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Gov. Andrew Cuomo and legislative leaders announcing their tentative budget agreement on March 20, 2013. Photo: Gov. Cuomo's office via <a href="http://www.flickr.com/photos/57782386@N06">Flickr</a>
Gov. Andrew Cuomo and legislative leaders announcing their tentative budget agreement on March 20, 2013. Photo: Gov. Cuomo's office via Flickr

Who's paying taxes in new NYS budget?

The new state budget that lawmakers are enacting this week contains a tax package that includes both tax breaks and tax increases.

The spending plan comes just two months after Gov. Andrew Cuomo said there would not be any new taxes in the budget.  Go to full article
Jeff in class. Photo: Natasha Haverty

Alternatives to Incarceration: One man enters the system

When Governor Nelson Rockefeller pushed through his landmark drug laws in New York forty years ago, he argued that any alternatives to his new tough on crime zero tolerance approach had failed:

"I was on this kick of trying to get the addict off the street, into treatment. Now this was a beautiful concept, except it just didn't happen to relate to the realities because the pushers keep finding new people. And I have to say that as far as I am aware, there is no known, absolute cure for addiction."

But in recent years, those Rockefeller Drug Laws have gone through a series of reforms. These days, cash-strapped states like New York are struggling to reduce inmate populations so that they can close expensive prisons. Governor Andrew Cuomo plans to mothball two more correctional facilities downstate this year.

And reducing the number of people behind bars means experimenting with diversion programs for non-violent drug offenders: States are offering counseling programs, rehabilitation and therapy, and opening alternative, "drug courts." The goal is to battle drug addiction without incarceration.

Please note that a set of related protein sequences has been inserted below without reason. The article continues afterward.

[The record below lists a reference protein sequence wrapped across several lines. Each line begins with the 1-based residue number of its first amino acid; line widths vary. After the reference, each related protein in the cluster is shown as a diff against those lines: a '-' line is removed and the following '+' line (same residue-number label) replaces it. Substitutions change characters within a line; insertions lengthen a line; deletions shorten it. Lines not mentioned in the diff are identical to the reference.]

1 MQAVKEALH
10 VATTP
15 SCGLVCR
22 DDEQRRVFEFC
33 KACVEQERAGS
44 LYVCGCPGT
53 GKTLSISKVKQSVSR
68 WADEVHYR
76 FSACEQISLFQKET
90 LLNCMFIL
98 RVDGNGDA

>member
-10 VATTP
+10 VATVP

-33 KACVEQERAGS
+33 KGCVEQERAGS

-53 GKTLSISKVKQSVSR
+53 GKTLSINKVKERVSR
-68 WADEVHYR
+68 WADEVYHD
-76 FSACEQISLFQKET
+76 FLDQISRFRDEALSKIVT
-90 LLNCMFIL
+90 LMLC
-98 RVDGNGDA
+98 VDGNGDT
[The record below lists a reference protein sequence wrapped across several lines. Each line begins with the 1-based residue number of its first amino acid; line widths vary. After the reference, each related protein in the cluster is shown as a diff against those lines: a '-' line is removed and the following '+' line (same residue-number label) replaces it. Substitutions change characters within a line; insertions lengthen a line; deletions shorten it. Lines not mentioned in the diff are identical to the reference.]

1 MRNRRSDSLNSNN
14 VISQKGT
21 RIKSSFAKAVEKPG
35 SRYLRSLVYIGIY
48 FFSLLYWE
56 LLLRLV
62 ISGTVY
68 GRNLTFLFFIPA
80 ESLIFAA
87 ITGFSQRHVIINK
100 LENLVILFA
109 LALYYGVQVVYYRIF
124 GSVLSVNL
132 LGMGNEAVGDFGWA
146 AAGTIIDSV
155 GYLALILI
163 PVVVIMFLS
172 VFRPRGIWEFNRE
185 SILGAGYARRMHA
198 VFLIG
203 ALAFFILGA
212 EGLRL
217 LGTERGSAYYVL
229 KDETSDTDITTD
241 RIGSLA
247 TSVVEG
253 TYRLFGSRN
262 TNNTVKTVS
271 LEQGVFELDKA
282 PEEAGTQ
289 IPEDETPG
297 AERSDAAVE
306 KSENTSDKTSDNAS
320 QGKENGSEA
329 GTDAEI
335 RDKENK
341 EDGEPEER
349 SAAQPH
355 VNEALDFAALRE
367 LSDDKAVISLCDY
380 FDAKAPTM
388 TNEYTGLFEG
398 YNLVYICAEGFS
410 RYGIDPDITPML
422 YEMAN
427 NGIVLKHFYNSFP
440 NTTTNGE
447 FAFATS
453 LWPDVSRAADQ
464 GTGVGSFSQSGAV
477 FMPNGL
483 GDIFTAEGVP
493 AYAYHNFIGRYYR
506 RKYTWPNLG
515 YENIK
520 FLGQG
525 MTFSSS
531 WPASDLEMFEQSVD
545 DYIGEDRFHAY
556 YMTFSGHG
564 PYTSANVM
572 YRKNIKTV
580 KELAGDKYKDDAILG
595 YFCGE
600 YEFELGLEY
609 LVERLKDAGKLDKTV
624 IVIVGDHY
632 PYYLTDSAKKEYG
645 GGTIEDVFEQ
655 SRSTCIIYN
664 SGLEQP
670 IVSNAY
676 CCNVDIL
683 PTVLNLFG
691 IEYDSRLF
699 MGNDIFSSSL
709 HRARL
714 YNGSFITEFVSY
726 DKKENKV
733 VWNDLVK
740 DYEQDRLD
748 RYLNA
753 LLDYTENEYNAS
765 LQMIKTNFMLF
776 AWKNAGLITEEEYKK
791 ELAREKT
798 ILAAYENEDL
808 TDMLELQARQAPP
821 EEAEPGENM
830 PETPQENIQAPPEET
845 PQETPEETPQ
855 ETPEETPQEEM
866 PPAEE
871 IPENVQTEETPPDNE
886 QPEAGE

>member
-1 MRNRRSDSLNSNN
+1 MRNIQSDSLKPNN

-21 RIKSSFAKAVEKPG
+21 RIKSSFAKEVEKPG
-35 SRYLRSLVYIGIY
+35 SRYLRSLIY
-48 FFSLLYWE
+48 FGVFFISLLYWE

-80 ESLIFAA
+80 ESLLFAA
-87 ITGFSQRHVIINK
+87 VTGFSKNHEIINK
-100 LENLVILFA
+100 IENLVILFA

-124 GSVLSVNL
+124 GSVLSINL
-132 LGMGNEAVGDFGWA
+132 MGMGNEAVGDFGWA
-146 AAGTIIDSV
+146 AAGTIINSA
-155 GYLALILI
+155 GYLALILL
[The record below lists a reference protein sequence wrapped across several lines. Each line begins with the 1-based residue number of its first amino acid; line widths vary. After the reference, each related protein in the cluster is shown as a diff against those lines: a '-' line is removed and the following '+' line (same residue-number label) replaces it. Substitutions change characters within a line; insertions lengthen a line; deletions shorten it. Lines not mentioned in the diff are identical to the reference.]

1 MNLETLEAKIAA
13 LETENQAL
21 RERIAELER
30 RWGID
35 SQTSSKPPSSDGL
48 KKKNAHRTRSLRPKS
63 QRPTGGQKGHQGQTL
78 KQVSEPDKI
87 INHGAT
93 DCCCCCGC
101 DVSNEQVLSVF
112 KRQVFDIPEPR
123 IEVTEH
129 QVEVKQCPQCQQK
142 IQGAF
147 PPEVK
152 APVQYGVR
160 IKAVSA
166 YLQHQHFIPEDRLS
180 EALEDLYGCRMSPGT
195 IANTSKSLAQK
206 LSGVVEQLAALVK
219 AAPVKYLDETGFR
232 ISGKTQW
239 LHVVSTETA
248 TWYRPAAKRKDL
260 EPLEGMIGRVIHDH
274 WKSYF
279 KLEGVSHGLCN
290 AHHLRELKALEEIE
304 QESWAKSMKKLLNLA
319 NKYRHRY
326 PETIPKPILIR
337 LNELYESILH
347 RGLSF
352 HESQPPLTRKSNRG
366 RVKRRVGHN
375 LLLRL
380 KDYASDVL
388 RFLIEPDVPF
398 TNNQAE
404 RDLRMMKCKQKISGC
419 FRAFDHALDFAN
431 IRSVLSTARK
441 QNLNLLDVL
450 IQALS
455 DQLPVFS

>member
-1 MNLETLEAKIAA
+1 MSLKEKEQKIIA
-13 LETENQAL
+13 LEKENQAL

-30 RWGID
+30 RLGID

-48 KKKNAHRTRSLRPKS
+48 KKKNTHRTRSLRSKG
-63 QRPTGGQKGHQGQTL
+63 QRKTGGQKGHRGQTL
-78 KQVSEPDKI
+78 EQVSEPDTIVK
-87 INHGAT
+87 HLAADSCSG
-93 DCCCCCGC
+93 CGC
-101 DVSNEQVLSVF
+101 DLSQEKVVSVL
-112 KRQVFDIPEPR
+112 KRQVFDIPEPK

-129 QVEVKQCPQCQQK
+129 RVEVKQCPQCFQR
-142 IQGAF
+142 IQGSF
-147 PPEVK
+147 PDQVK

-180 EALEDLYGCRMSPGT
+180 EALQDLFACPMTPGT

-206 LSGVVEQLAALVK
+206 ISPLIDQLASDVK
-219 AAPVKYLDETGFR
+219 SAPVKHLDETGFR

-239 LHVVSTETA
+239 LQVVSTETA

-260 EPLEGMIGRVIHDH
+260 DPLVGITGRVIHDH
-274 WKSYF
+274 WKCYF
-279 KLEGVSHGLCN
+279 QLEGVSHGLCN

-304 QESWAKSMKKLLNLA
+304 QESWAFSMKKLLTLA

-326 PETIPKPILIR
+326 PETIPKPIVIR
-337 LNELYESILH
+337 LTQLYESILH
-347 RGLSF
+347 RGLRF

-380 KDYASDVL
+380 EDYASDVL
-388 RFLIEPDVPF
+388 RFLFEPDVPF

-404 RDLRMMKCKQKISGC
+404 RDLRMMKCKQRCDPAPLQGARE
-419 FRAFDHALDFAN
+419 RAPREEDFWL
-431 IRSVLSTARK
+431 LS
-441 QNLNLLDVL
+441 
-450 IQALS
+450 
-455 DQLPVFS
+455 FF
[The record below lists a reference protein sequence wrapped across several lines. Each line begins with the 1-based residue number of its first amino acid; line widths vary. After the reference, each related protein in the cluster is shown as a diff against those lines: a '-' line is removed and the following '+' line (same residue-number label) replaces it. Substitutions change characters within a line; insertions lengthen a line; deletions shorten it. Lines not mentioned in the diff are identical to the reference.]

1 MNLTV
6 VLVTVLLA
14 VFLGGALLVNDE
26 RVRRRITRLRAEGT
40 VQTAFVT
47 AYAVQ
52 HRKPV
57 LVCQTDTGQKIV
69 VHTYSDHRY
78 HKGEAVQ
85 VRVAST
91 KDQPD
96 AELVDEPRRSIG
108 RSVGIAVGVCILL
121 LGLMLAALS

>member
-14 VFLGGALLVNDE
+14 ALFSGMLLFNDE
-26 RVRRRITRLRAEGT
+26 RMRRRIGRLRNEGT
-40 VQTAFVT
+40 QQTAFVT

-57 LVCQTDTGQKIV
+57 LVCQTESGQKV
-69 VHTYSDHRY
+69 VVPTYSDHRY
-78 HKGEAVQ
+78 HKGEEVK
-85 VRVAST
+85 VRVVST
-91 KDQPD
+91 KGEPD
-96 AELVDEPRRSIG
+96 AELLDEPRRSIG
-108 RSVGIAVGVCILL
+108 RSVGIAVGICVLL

This week, as part of our Prison Time Media Project, Natasha Haverty follows the journey of one man through a system that's trying to turn away from mass incarceration. Here's part one of her three-part series.  Go to full article
People line up to testify before the Vermont Public Service Board on Thursday, March 21, 2013. Photo: Sarah Harris

VT, NY weigh in on proposed natural gas pipeline

A proposed natural gas pipeline from Vermont to the International Paper Mill in Ticonderoga, New York, has some Vermont residents up in arms.

But International Paper and the North Country Regional Economic Development Council argue that supplying the mill with natural gas is vital to the North Country economy.  Go to full article
Photo: <a  href="http://www.flickr.com/photos/freefoto/">freefotoUK</a> CC <a href="http://creativecommons.org/licenses/by-nc/2.0/">some rights reserved</a>

Jefferson County school district could cut 23 jobs

State budget numbers released late Tuesday show the General Brown Central School...  Go to full article

Midnight votes keep budget on schedule

Another overnight session in Albany as the New York State Senate pushed to finish up work on the state budget.

The governor and legislative leaders decided to...  Go to full article

Book review: "Safekeeping"

Vermont author, Karen Hesse, earned the Newbery Medal and a MacArthur Fellowship. Her new book for Young Adults is set in Vermont and explores a world gone wrong. Betsy...  Go to full article